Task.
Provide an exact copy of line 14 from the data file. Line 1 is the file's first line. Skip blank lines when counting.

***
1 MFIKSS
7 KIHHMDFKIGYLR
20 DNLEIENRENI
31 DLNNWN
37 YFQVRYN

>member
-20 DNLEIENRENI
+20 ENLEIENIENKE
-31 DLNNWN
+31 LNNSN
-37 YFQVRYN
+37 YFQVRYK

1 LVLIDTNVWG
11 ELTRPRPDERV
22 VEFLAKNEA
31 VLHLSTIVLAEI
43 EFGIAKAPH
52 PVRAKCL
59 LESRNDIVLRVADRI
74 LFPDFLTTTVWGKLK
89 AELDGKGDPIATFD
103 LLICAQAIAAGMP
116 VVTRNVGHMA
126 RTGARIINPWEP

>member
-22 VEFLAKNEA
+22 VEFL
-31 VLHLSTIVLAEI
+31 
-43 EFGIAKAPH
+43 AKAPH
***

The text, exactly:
11 ELTRPRPDERV